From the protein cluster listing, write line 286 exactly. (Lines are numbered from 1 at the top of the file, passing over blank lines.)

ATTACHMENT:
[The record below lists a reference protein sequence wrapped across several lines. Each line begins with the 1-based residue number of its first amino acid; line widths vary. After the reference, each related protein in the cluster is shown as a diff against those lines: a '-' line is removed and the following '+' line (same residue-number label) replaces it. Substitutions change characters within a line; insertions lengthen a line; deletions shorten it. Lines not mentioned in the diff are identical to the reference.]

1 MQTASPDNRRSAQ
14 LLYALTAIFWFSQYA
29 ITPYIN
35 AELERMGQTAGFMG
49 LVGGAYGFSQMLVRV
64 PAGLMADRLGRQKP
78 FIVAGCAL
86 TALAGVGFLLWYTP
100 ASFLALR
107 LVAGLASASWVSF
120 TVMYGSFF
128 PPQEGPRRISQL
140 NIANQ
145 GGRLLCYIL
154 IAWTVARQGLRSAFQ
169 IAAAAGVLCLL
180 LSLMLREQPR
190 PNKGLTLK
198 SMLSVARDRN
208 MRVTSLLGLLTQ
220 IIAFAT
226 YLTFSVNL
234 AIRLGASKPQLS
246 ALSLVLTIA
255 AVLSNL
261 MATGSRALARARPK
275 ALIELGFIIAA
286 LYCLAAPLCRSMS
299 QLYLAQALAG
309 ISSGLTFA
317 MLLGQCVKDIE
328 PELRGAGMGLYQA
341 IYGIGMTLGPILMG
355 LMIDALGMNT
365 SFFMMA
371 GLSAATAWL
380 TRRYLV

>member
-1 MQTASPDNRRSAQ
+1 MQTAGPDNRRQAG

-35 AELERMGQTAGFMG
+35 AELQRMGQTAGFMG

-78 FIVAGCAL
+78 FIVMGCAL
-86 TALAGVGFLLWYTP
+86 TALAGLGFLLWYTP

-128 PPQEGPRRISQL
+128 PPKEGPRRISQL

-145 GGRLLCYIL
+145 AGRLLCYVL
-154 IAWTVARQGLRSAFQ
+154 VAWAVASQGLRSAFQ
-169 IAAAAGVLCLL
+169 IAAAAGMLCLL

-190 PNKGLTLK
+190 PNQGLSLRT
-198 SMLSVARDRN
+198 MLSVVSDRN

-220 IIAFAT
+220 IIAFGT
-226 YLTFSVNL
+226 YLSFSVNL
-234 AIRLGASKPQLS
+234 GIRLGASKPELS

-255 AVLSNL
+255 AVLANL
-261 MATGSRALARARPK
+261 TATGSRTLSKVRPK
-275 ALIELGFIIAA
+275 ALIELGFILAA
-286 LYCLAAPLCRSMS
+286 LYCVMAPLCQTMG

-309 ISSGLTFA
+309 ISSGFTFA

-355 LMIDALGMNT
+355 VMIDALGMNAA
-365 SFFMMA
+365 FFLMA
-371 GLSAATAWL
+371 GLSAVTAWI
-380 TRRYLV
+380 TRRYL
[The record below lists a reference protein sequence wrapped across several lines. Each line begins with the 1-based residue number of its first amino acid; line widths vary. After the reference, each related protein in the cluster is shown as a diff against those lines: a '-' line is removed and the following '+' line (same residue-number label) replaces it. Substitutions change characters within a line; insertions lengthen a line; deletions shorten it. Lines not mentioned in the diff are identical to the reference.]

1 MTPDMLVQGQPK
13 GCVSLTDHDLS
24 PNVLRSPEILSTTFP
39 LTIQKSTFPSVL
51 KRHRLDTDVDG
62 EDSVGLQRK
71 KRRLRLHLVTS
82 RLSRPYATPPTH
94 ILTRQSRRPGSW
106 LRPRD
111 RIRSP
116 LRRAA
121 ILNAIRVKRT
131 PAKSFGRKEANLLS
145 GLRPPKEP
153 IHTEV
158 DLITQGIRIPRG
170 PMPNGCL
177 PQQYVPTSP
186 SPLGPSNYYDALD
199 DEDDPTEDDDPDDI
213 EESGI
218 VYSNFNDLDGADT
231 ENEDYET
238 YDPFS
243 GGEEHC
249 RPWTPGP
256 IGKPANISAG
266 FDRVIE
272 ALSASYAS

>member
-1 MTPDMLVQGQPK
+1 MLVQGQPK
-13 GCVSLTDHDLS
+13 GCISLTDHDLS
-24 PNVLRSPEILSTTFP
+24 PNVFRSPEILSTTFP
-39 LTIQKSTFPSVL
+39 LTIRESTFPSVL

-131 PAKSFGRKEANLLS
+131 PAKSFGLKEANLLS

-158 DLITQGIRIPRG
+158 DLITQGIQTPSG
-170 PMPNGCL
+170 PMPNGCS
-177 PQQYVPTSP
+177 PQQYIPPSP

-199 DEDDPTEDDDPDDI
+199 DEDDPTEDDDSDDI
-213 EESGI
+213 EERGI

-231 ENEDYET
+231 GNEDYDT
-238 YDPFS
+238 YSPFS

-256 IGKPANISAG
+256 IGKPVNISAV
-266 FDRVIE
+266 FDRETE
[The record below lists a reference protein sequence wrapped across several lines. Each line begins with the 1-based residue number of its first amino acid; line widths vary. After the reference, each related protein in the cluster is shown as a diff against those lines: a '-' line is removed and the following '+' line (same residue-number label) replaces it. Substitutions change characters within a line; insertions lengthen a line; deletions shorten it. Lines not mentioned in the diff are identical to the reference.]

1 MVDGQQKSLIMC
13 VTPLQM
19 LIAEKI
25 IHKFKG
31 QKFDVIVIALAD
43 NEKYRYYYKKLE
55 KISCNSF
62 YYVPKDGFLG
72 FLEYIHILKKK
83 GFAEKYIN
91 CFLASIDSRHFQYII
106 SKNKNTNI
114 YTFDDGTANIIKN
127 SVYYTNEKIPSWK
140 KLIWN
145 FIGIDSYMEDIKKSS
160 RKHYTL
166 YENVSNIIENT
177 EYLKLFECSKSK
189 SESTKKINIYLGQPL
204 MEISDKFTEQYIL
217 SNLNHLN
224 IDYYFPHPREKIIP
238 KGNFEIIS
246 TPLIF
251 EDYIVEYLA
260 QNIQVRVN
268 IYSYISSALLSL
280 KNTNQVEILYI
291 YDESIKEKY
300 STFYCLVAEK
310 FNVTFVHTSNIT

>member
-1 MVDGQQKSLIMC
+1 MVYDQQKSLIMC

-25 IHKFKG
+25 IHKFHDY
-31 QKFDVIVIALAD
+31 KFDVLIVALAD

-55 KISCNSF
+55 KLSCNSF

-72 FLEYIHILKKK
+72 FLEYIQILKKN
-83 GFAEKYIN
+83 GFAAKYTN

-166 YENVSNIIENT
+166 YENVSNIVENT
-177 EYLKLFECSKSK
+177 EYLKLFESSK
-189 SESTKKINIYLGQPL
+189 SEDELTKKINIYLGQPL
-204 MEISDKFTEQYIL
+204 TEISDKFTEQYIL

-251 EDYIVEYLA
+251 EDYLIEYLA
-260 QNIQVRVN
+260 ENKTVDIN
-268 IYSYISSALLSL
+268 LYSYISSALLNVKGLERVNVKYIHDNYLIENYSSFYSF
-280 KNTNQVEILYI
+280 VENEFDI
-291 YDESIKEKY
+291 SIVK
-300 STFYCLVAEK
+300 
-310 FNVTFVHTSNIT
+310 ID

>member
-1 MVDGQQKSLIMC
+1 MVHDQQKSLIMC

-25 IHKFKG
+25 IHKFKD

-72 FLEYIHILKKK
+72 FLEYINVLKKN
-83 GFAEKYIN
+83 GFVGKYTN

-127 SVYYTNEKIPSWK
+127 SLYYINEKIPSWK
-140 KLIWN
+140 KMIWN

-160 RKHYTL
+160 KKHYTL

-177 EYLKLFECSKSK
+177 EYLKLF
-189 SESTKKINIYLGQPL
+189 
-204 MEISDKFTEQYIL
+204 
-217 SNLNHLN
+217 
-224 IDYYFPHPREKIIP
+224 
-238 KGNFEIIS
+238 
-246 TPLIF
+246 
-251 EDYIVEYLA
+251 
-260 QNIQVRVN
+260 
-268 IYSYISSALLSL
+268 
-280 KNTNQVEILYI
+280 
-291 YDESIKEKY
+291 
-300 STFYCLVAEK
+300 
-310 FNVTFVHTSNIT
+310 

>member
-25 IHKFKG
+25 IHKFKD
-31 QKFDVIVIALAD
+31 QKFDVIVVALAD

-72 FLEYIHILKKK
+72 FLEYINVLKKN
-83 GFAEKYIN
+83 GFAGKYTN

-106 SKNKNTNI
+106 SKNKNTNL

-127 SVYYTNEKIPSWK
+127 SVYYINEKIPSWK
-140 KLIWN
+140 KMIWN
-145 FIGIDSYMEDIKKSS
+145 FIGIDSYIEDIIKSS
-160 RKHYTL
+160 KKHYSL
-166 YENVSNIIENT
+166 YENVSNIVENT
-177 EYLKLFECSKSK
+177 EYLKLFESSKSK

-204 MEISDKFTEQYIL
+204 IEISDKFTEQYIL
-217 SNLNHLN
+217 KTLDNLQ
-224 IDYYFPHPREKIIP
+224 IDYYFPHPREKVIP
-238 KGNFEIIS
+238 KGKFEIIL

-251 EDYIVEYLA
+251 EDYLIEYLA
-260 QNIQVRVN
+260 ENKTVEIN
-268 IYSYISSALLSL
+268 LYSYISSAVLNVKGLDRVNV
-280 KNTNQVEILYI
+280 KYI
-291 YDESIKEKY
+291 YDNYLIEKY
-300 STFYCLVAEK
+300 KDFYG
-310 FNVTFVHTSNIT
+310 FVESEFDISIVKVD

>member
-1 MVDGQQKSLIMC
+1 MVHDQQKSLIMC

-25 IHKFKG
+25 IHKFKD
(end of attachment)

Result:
-251 EDYIVEYLA